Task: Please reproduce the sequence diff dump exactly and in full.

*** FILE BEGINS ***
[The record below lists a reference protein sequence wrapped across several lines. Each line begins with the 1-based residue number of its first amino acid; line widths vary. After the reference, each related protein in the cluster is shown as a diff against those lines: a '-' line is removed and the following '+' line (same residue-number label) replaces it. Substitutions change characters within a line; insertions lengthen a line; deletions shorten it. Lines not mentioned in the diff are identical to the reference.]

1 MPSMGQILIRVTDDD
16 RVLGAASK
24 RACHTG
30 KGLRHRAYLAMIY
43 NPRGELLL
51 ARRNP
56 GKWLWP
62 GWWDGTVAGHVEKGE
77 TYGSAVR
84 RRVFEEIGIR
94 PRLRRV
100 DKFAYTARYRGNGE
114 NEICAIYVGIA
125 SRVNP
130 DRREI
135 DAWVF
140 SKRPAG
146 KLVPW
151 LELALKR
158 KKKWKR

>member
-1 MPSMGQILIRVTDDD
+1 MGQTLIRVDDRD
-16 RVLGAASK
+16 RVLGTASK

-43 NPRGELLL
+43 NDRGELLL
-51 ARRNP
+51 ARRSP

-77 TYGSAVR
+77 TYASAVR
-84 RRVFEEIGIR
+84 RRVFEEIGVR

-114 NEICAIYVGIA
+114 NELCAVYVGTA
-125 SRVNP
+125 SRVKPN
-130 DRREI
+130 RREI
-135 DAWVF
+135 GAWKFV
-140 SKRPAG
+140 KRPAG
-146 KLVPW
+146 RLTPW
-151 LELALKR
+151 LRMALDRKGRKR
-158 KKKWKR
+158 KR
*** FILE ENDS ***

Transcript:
[The record below lists a reference protein sequence wrapped across several lines. Each line begins with the 1-based residue number of its first amino acid; line widths vary. After the reference, each related protein in the cluster is shown as a diff against those lines: a '-' line is removed and the following '+' line (same residue-number label) replaces it. Substitutions change characters within a line; insertions lengthen a line; deletions shorten it. Lines not mentioned in the diff are identical to the reference.]

1 MPSMGQILIRVTDDD
16 RVLGAASK
24 RACHTG
30 KGLRHRAYLAMIY
43 NPRGELLL
51 ARRNP
56 GKWLWP
62 GWWDGTVAGHVEKGE
77 TYGSAVR
84 RRVFEEIGIR
94 PRLRRV
100 DKFAYTARYRGNGE
114 NEICAIYVGIA
125 SRVNP
130 DRREI
135 DAWVF
140 SKRPAG
146 KLVPW
151 LELALKR
158 KKKWKR

>member
-1 MPSMGQILIRVTDDD
+1 MGQTLIRVDDRD
-16 RVLGAASK
+16 RVLGTASK

-43 NPRGELLL
+43 NDRGELLL
-51 ARRNP
+51 ARRSP

-77 TYGSAVR
+77 TYASAVR
-84 RRVFEEIGIR
+84 RRVFEEIGVR

-114 NEICAIYVGIA
+114 NELCAVYVGTA
-125 SRVNP
+125 SRVKPN
-130 DRREI
+130 RREI
-135 DAWVF
+135 GAWKFV
-140 SKRPAG
+140 KRPAG
-146 KLVPW
+146 RLTPW
-151 LELALKR
+151 LRMALDRKGRKR
-158 KKKWKR
+158 KR